Chester J. Zelasko, Ph.D. |
January 27, 2006
Revolutions begin in
many ways. Sometimes we can point to a single event and say, “That was when
it began.” A little melodramatic? Perhaps--but I think it’s justified when
we talk about genetic testing.
In a recent review paper published in the Journal of the American
Medical Association, two scientists broached the topic of whether
public health policy should recommend essential nutrients from foods or from
dietary supplements (1). They came to the conclusion that when instituting
public health policy, nutrients should be derived from foods. That seems
like a frustrating statement for those of us who use dietary supplements on
a regular basis, but understand that this was a discussion of establishing
policy concerning the health of the general public, not optimizing health
for an individual. The arguments presented are well thought-out and valid.
However, in the last part of the paper, they presented a section on Targeted
Supplementation. Among several examples is the American Heart Association’s
recommendation that those people at risk for heart disease use a fish-oil
supplement every day (2). That last paragraph is the reason for this
Newsletter. They said that while we are in the infancy of understanding the
relationship between nutrition and the genetic code, a field called
the future will see targeted supplementation based on the
types of genes a person has.
This is a significant statement. You’ll have nutrients recommended not based
on someone’s opinion, not on a paper and pencil or computerized test, but on
the information found in your genetic code.
Why is genetic testing going to be important?
As a result of the Genome Project, scientists have mapped out the genetic
code of a human being--a remarkable project in itself. The problem is that
it will take decades to identify exactly what each part of this
3-billion-long code controls (3). The goal is to identify the parts of the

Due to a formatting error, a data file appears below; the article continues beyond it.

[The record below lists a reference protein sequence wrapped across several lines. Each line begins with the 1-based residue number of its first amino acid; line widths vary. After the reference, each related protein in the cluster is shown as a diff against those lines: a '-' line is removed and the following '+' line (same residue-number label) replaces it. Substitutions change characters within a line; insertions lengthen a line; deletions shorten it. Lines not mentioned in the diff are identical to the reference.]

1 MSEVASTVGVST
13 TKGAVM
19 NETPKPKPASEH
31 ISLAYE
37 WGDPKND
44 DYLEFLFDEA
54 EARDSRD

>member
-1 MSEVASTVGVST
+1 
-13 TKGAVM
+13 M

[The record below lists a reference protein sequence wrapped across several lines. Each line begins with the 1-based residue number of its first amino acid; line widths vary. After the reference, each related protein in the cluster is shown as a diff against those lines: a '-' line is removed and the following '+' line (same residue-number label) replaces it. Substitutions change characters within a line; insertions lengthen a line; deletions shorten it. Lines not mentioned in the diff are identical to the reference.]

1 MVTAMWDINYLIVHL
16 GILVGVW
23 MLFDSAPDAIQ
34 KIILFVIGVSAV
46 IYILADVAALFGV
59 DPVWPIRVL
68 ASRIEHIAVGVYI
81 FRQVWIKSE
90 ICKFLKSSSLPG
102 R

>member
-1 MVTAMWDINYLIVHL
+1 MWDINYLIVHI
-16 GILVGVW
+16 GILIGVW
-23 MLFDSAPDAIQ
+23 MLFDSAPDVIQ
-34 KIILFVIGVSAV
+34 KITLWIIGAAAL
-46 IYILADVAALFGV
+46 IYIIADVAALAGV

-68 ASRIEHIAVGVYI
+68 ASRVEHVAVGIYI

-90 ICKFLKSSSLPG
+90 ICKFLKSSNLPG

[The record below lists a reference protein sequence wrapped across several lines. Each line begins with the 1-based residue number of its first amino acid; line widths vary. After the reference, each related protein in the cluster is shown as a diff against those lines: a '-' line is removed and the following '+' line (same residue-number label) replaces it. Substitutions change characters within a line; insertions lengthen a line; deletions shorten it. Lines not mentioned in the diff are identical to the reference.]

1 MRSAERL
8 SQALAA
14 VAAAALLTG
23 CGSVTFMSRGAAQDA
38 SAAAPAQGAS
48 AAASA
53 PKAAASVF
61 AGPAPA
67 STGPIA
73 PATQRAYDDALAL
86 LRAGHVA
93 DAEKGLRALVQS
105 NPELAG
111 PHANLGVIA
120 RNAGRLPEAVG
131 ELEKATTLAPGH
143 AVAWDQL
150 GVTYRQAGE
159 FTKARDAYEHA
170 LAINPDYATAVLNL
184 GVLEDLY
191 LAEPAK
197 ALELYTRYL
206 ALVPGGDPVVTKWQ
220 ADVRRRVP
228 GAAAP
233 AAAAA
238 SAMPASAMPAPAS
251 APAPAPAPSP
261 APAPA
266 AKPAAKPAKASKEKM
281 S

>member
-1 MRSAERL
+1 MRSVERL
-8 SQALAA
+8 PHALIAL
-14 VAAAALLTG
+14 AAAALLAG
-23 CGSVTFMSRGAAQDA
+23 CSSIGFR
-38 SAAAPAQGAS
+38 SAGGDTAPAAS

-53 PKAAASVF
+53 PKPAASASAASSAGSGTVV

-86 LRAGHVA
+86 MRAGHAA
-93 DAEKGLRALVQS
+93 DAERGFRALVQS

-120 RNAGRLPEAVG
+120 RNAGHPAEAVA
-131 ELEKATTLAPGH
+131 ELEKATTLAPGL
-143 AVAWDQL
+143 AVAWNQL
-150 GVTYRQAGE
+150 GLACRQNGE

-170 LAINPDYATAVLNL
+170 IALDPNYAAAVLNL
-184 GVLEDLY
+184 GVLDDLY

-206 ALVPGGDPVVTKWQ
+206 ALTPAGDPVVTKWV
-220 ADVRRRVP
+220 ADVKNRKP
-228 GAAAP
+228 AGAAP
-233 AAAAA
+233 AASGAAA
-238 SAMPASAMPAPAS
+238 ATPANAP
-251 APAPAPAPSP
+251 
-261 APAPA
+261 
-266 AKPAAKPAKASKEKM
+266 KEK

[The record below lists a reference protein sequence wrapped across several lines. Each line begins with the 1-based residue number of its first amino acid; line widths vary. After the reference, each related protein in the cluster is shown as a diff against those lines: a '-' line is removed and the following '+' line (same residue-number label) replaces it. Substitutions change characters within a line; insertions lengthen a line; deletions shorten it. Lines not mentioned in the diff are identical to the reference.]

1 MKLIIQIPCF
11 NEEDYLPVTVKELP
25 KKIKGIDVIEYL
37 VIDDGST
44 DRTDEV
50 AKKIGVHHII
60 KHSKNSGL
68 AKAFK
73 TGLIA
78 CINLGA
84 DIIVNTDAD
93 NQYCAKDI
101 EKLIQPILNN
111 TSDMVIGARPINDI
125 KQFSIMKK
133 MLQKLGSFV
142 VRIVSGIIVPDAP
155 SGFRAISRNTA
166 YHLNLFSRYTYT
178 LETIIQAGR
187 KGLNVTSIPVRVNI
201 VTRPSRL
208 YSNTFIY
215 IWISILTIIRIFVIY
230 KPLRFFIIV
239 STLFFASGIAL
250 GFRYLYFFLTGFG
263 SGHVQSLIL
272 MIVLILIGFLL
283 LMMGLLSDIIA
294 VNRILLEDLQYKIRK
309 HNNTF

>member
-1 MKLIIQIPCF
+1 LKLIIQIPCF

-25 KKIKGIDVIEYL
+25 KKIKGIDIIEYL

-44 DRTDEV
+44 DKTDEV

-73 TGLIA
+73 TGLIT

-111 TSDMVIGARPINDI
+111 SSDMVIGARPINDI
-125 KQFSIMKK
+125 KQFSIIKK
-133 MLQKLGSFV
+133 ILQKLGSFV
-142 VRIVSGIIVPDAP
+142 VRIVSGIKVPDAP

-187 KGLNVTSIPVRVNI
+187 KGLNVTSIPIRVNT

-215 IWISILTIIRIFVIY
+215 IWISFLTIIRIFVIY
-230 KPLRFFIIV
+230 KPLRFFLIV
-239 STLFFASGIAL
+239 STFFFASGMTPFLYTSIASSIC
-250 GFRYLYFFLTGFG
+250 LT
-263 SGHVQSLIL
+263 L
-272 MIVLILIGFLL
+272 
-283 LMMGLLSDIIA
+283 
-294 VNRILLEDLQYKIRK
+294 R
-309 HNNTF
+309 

genetic code that are responsible for diseases, and the result will be
targeted pharmaceuticals that may help prevent the disease. A side benefit
is that it will also allow scientists to examine whether lifestyle factors
such as diet, exercise, and dietary supplements can mitigate those genes to
reduce the risk of disease. You’ve heard the expression that you are what
you eat? It may be truer than we ever imagined.
What is genetic testing?
Most people have watched a television show such as CSI and have seen the
investigators swab the inside of people’s mouths to collect their DNA. In
the genetic testing we’re talking about, the goal isn’t to find out your
genetic code to compare to someone else’s--it’s to find out if you have
specific parts of your genetic code that may put you at risk for developing
These specific parts of your genetic code are called Single Nucleotide
Polymorphisms, thankfully called SNPs for short and pronounced “snips.”
These SNPs will come in different forms--some may be positive, which may put
you at higher risk for developing a particular disease, and some that are
negative and may protect you from developing that disease.
Here’s the thing: even if you’ve inherited a SNP associated with a disease,
you may or may not get the disease. It’s not a done deal. Why? Because there
may be more SNPs involved in that disease. Also your lifestyle has a big
role to play in whether those genes are ever expressed (turned on). The
reason it’s important to know what SNPs you have is that when you know, you
can adjust your lifestyle to reduce the risk of developing the disease, and
that may include targeted supplementation. Pretty remarkable, isn’t it?
I’ll be writing more about this in the future as more is discovered. This is
an exciting time in the health field. Based on genetic testing, we may be
able to know exactly what type of diet you should eat, what type of exercise
you’d respond to best, what type of nutrients you should eat, and others you
should avoid. So stay tuned--the revolution in health has just begun. As Pat
Zifferblatt, the owner of Better Life loves to say, “The best is yet to
- Lichtenstein, AH and Russell, RM Essential Nutrients: Food or
Supplements? Where Should the Emphasis Be? JAMA. 2005;294:351-358.
- Kris-Etherton PM, et al. American Heart Association Nutrition
Committee. Fish consumption, fish oil, omega-3 fatty acids, and
cardiovascular disease. Circulation. 2002;106: 2747-2757.
- Oak Ridge National Laboratory.
Featured Sites, then Human Genome Project Section.